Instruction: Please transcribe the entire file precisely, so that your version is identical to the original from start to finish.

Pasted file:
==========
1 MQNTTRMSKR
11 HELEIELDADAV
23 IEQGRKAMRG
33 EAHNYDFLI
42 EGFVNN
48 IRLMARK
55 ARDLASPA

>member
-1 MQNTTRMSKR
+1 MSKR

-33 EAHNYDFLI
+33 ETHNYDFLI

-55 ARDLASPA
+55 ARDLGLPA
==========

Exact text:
1 MQNTTRMSKR
11 HELEIELDADAV
23 IEQGRKAMRG
33 EAHNYDFLI
42 EGFVNN
48 IRLMARK
55 ARDLASPA

>member
-1 MQNTTRMSKR
+1 MSKR

-33 EAHNYDFLI
+33 ETHNYDFLI

-55 ARDLASPA
+55 ARDLGLPA